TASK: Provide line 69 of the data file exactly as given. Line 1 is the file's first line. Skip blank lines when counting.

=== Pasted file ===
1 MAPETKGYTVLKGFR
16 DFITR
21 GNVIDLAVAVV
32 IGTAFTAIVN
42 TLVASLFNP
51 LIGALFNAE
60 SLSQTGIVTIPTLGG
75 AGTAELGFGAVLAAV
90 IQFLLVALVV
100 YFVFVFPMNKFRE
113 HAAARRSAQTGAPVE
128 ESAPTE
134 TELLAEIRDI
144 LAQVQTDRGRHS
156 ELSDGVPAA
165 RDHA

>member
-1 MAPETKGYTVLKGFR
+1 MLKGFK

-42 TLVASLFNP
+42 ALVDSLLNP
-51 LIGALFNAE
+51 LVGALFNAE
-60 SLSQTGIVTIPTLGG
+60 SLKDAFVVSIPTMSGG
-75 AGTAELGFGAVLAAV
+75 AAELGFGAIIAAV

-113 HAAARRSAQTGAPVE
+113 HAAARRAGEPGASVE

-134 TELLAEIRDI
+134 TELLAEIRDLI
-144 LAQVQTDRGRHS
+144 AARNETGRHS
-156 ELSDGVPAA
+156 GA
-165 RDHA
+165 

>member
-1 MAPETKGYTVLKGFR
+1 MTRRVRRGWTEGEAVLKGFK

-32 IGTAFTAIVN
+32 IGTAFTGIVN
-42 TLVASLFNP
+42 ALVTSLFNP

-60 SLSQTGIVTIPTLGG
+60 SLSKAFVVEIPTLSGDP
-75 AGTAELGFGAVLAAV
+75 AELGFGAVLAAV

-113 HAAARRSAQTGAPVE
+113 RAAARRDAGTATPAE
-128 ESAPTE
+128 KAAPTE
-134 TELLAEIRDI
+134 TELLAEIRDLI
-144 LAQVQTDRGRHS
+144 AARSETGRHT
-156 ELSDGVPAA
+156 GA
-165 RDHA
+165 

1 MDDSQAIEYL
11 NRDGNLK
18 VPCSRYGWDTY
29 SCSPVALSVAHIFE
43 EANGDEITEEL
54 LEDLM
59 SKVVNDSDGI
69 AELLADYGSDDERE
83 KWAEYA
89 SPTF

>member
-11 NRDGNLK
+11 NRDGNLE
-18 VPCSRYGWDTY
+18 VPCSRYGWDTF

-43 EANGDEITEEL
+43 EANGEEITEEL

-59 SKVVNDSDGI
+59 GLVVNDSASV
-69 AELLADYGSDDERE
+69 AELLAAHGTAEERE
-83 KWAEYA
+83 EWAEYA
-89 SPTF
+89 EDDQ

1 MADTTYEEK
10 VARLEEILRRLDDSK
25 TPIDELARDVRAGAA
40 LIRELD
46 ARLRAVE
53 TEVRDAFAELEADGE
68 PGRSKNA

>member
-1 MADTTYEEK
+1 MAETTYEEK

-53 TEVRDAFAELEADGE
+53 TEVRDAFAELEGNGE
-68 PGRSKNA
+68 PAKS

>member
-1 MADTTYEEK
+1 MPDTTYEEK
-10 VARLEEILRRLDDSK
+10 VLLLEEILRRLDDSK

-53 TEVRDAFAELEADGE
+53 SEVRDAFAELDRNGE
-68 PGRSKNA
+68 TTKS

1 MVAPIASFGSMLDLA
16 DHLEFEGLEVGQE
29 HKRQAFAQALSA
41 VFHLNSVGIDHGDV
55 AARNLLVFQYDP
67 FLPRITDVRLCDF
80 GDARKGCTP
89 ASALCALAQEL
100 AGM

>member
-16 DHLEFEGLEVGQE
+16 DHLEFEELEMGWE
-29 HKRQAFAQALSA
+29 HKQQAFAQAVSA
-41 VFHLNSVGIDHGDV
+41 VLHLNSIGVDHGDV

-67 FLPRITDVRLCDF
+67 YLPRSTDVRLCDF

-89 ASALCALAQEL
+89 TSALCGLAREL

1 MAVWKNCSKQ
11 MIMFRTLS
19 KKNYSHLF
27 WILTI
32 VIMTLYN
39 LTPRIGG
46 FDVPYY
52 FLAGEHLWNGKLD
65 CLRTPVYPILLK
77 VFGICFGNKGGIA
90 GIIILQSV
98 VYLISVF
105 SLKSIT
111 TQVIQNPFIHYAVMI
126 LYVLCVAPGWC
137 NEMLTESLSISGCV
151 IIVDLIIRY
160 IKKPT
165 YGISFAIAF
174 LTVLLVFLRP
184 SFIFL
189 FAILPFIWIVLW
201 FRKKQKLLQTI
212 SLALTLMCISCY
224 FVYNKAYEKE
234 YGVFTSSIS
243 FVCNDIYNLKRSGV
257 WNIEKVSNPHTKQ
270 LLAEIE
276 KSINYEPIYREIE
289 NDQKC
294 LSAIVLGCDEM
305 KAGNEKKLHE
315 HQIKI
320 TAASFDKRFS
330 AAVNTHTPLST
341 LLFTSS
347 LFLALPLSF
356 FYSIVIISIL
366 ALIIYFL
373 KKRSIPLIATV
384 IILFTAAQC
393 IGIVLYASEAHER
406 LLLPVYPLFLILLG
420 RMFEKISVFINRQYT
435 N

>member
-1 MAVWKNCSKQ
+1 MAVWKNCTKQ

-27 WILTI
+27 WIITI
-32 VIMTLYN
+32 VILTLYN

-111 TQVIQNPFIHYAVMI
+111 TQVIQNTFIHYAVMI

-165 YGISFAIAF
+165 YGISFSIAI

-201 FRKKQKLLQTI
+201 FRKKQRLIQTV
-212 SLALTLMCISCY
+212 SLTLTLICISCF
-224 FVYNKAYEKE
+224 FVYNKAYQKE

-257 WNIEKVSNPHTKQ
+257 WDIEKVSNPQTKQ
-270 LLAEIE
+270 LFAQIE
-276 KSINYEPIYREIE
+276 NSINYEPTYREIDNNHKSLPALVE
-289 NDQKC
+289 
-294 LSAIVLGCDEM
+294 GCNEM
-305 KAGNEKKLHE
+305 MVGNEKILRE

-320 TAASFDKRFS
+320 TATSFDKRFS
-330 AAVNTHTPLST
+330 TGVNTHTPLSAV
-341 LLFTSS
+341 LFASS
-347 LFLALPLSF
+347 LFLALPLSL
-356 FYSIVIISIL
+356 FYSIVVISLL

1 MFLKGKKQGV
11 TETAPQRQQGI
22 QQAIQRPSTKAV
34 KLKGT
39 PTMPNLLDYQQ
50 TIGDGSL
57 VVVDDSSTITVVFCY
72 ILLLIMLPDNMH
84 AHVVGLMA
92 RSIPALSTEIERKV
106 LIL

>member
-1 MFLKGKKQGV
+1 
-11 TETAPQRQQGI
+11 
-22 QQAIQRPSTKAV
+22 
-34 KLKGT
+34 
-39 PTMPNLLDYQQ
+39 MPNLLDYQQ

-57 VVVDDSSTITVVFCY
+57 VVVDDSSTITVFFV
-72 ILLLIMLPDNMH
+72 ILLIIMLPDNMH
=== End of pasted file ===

83 KWAEYA